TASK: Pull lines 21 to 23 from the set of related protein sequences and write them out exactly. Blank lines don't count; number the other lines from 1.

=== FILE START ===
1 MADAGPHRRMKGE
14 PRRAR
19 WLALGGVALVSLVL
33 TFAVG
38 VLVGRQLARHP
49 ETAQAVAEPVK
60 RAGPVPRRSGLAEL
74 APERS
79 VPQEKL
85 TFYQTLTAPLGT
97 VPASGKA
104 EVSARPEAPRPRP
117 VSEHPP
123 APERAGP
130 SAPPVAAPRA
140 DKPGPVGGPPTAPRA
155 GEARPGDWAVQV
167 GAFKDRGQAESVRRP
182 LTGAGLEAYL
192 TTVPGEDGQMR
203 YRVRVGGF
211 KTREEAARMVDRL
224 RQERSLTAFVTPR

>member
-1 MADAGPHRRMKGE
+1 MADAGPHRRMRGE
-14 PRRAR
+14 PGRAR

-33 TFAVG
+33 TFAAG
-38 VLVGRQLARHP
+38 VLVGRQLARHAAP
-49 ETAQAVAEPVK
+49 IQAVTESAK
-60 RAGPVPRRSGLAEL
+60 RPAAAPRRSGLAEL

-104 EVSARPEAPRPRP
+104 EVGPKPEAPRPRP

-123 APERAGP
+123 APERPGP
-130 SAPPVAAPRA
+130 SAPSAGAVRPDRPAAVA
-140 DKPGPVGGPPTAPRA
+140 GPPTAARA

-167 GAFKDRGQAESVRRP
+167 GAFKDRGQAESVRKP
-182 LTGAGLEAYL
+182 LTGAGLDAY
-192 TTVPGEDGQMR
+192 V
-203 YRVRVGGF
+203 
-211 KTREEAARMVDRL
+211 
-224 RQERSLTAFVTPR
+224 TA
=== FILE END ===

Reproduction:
203 YRVRVGGF
211 KTREEAARMVDRL
224 RQERSLTAFVTPR